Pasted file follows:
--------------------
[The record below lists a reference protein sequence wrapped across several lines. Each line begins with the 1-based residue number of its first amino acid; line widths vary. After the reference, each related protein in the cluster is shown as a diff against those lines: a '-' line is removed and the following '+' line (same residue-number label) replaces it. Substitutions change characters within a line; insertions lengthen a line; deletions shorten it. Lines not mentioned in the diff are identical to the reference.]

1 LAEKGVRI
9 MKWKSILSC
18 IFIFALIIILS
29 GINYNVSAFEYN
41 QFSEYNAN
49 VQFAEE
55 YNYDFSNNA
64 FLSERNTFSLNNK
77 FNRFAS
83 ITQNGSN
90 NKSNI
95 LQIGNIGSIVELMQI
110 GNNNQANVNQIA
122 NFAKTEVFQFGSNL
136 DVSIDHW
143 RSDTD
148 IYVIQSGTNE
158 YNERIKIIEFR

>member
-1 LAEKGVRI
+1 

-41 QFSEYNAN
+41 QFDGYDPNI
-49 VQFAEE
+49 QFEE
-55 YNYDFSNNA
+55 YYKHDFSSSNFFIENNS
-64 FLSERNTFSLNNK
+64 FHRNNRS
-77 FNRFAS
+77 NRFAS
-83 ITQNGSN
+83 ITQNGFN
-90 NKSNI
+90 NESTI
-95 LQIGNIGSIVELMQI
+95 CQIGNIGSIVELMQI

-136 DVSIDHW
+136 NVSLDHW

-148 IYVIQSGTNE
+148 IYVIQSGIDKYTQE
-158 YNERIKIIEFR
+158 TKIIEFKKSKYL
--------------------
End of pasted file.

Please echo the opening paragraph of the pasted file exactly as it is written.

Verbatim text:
[The record below lists a reference protein sequence wrapped across several lines. Each line begins with the 1-based residue number of its first amino acid; line widths vary. After the reference, each related protein in the cluster is shown as a diff against those lines: a '-' line is removed and the following '+' line (same residue-number label) replaces it. Substitutions change characters within a line; insertions lengthen a line; deletions shorten it. Lines not mentioned in the diff are identical to the reference.]